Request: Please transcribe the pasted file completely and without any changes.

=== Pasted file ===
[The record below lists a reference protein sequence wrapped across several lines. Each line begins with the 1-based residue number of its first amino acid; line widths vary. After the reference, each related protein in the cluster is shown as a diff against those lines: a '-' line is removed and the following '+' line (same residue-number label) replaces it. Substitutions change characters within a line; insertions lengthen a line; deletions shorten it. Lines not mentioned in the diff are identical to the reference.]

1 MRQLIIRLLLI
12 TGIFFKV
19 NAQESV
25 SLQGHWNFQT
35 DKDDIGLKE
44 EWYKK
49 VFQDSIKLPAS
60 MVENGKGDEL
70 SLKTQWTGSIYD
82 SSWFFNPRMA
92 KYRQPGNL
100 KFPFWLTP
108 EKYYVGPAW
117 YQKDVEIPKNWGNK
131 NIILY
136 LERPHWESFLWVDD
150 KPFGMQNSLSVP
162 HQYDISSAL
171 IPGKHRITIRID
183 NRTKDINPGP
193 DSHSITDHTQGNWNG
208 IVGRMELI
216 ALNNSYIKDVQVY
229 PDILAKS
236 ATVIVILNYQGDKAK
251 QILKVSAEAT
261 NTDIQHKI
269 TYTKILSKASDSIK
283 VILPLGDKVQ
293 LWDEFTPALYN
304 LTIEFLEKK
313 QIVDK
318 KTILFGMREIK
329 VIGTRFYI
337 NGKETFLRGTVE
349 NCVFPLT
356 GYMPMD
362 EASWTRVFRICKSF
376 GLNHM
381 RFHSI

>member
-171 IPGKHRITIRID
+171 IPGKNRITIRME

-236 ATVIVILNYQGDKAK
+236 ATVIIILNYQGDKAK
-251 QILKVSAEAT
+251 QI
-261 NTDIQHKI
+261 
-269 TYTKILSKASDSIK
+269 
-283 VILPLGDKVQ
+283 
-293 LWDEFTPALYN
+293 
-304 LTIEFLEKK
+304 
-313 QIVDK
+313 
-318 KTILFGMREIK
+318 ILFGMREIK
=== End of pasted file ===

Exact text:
[The record below lists a reference protein sequence wrapped across several lines. Each line begins with the 1-based residue number of its first amino acid; line widths vary. After the reference, each related protein in the cluster is shown as a diff against those lines: a '-' line is removed and the following '+' line (same residue-number label) replaces it. Substitutions change characters within a line; insertions lengthen a line; deletions shorten it. Lines not mentioned in the diff are identical to the reference.]

1 MRQLIIRLLLI
12 TGIFFKV
19 NAQESV
25 SLQGHWNFQT
35 DKDDIGLKE
44 EWYKK
49 VFQDSIKLPAS
60 MVENGKGDEL
70 SLKTQWTGSIYD
82 SSWFFNPRMA
92 KYRQPGNL
100 KFPFWLTP
108 EKYYVGPAW
117 YQKDVEIPKNWGNK
131 NIILY
136 LERPHWESFLWVDD
150 KPFGMQNSLSVP
162 HQYDISSAL
171 IPGKHRITIRID
183 NRTKDINPGP
193 DSHSITDHTQGNWNG
208 IVGRMELI
216 ALNNSYIKDVQVY
229 PDILAKS
236 ATVIVILNYQGDKAK
251 QILKVSAEAT
261 NTDIQHKI
269 TYTKILSKASDSIK
283 VILPLGDKVQ
293 LWDEFTPALYN
304 LTIEFLEKK
313 QIVDK
318 KTILFGMREIK
329 VIGTRFYI
337 NGKETFLRGTVE
349 NCVFPLT
356 GYMPMD
362 EASWTRVFRICKSF
376 GLNHM
381 RFHSI

>member
-171 IPGKHRITIRID
+171 IPGKNRITIRME

-236 ATVIVILNYQGDKAK
+236 ATVIIILNYQGDKAK
-251 QILKVSAEAT
+251 QI
-261 NTDIQHKI
+261 
-269 TYTKILSKASDSIK
+269 
-283 VILPLGDKVQ
+283 
-293 LWDEFTPALYN
+293 
-304 LTIEFLEKK
+304 
-313 QIVDK
+313 
-318 KTILFGMREIK
+318 ILFGMREIK